Invega (paliperidone) is a close descendant of Risperdal (risperidone), an antipsychotic drug designed to treat schizophrenia and other mental disorders. Risperdal received FDA approval in 1994, under a Johnson & Johnson/Janssen Pharmaceuticals patent that expired in 2003.
Invega can cause young boys to develop female breast tissue—a condition known as gynecomastia.
In anticipation of Risperdal’s patent expiration (and a slew of competing generic versions of the drug), Janssen developed Invega, which works in the same way as Risperdal.
Unfortunately, both Invega and Risperdal can cause young boys to develop female breast tissue—a condition known as gynecomastia. Janssen never strengthened Invega labels to warn of gynecomastia risks, which has led to numerous Invega (and Risperdal) lawsuits filed by patients who developed gynecomastia or similar side effects.
Hundreds of patients nationwide have filed lawsuits against J&J/Janssen, alleging that the company understood the gynecomastia risks but did not warn consumers adequately.
A Brief History of Invega
A few years after Janssen’s Risperdal patent expired in December 2003, the company released Invega—a near-identical drug—to soften the financial blow of competing against generic versions of Risperdal.
The FDA approved Invega for the treatment of schizophrenia in 2006. In 2009, the FDA expanded its approved uses to the treatment of schizoaffective disorder. That summer, the FDA also approved the long-acting, injectable form of Invega: Invega Sustenna.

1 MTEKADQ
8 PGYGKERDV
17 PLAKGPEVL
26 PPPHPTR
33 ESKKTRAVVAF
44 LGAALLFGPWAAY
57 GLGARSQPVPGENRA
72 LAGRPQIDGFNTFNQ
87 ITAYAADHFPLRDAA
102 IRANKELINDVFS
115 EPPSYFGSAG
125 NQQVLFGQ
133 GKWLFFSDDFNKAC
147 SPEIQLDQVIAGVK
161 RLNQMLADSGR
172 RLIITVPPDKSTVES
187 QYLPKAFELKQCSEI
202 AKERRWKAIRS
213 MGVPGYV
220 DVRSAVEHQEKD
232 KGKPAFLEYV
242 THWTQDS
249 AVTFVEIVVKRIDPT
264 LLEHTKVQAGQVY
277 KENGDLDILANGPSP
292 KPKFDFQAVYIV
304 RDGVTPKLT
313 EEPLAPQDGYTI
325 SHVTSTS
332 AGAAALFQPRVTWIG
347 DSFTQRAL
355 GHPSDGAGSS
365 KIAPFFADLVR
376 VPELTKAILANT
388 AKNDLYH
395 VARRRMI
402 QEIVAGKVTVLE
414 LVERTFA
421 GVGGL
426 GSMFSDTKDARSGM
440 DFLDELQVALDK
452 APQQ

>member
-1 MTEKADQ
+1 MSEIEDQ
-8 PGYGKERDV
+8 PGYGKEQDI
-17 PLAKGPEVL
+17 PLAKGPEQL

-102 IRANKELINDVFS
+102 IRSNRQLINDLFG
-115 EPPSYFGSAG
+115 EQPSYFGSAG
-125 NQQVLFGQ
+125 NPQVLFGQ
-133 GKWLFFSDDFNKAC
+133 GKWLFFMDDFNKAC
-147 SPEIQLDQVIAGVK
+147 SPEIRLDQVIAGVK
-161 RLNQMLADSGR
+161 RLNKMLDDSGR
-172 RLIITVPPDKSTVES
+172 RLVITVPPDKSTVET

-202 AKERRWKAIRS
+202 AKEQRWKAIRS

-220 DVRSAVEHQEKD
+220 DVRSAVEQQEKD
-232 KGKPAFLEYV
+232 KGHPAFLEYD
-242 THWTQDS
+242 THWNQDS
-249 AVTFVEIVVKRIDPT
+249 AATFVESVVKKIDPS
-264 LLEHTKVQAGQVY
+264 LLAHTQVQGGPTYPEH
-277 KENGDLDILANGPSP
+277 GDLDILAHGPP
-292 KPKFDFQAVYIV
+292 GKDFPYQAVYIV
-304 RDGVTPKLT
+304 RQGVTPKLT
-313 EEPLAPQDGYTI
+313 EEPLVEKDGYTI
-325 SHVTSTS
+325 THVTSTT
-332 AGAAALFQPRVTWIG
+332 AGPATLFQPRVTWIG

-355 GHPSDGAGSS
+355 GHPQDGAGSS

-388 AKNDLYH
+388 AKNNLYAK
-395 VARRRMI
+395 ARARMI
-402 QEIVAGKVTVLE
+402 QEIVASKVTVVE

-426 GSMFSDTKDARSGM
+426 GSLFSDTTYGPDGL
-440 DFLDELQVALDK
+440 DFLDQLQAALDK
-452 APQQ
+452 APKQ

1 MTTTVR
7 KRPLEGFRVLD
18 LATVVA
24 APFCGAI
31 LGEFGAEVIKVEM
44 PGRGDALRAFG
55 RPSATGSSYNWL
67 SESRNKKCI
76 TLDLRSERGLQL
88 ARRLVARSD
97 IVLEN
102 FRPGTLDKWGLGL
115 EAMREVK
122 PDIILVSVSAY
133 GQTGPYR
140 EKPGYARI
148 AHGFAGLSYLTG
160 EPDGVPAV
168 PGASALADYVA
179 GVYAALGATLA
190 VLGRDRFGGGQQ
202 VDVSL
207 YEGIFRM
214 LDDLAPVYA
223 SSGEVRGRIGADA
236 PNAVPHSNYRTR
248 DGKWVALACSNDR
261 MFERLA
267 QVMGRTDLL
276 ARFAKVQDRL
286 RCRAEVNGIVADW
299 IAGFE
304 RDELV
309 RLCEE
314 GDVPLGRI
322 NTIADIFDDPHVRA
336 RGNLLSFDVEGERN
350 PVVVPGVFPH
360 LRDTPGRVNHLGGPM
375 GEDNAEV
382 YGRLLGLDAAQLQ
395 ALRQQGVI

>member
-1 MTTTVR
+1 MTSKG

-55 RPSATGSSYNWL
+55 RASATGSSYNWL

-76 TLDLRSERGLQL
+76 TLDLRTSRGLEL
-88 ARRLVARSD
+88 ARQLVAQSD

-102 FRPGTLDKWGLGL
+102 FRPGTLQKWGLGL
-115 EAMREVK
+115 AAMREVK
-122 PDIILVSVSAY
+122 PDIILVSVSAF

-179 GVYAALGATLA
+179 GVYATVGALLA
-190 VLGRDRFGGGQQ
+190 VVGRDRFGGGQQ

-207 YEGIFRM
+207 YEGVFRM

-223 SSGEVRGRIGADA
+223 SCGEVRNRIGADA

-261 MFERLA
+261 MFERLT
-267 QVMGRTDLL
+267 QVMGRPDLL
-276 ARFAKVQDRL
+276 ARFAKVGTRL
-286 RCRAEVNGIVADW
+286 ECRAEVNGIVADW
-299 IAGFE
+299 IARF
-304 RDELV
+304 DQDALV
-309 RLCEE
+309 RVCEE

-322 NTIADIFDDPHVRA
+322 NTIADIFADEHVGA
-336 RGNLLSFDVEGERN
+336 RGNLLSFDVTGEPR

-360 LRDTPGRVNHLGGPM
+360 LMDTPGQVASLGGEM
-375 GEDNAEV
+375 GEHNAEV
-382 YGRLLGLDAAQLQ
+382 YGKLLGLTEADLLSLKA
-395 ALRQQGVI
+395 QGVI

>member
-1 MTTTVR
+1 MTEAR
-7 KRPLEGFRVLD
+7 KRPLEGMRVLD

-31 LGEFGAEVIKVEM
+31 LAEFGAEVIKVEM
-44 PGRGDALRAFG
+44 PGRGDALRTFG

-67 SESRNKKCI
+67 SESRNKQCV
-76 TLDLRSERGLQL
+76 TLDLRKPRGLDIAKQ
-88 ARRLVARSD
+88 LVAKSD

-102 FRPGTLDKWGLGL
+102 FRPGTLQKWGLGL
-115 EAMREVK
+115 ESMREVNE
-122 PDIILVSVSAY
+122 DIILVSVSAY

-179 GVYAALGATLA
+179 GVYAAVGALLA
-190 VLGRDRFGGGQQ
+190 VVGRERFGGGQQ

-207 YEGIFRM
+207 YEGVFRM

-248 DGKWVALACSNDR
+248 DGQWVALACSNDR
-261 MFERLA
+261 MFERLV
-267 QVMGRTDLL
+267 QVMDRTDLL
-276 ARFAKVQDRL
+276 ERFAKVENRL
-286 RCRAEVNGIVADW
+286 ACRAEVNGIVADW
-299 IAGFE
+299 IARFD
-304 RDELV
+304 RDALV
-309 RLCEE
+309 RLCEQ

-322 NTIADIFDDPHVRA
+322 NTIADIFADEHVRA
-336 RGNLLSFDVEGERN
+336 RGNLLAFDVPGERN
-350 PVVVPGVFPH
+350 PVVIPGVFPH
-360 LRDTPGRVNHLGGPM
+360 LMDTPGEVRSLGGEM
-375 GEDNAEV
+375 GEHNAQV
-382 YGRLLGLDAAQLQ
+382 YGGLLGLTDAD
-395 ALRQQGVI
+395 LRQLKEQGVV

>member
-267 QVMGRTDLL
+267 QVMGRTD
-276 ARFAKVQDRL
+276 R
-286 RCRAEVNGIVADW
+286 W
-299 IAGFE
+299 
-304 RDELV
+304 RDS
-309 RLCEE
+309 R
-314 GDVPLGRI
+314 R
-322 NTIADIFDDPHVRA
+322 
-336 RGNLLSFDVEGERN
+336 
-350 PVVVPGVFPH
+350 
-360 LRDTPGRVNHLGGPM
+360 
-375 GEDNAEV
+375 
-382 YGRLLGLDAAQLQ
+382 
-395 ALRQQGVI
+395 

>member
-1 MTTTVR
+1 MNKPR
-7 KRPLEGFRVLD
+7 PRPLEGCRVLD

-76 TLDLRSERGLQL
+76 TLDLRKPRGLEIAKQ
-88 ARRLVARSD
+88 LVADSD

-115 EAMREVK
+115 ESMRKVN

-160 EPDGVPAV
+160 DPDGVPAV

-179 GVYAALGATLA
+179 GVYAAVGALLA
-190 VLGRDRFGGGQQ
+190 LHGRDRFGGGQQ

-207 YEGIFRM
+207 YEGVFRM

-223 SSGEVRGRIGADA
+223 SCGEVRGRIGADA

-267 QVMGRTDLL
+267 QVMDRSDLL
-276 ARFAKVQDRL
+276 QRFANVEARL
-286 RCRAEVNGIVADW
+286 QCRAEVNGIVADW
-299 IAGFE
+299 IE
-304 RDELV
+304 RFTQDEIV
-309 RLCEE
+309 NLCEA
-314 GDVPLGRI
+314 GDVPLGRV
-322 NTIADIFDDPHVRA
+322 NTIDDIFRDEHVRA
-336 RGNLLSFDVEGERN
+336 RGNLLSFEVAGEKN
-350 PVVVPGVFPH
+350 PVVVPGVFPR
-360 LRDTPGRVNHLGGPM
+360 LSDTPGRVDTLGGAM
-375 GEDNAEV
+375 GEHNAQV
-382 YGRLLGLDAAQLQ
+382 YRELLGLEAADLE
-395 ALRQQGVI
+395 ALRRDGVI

In May 2015, the FDA approved an extended-release version of Invega called Invega Trinza. Trinza is a three-month, injectable, “suspension-suitable” form of Invega for patients who have taken Invega Sustenna for at least four months.
How Invega Works
Like most antipsychotic medications, Invega works by regulating the body’s natural hormones. It has three forms:
- A once-daily oral tablet
- An extended-release injectable formulation (Invega Sustenna)
- A newer extended-release injectable form (Invega Trinza)
Paliperidone (Invega) and risperidone (Risperdal) have similar chemical structures and, unfortunately, similar side effects. Paliperidone is the primary active metabolite of risperidone. In other words, when Risperdal is broken down by the body into its active chemical ingredients, one of those ingredients is paliperidone.
Risperdal and Invega adjust hormones in the body like dopamine and serotonin, regulating patients’ moods. Research has shown that these hormone changes—specifically, increases in the hormone prolactin, which stimulates breast development and milk production in women—can also lead to unwanted side effects such as the growth of breast tissue in men (gynecomastia).
J&J Illegally Marketed Invega, Other Drugs
Johnson & Johnson paid a large settlement to the federal government in 2013 for illegally marketing Invega and other drugs. The government says that J&J made false and misleading statements about the safety and effectiveness of Invega, and promoted it for off-label uses.
J&J engaged in similarly questionable practices with Risperdal, which it marketed to children prior to FDA approval for that use, and despite research showing the drug could cause gynecomastia.
Janssen wanted to widen its drugs’ appeals to maximize profits. For over a decade, the company engaged in deceptive and unlawful tactics, as covered in great detail by Steven Brill at The Huffington Post.
From 1999 to 2005, the FDA repeatedly warned J&J about promoting Risperdal for use by young people. During this time, the Justice Department says that Janssen promoted Risperdal for use in children and individuals with mental disabilities, despite knowing that Risperdal posed “certain health risks to children, including the risk of elevated levels of prolactin, a hormone that can stimulate breast development.” (In 2006, the FDA finally approved Risperdal for use by children and adolescents, specifically those suffering from autism.)
In 2012, Johnson & Johnson settled a Justice Department investigation into its promotion and marketing of Risperdal (and related state investigations, lawsuits, and probes) by paying a $2.2 billion fine, one of the largest in American pharmaceutical history.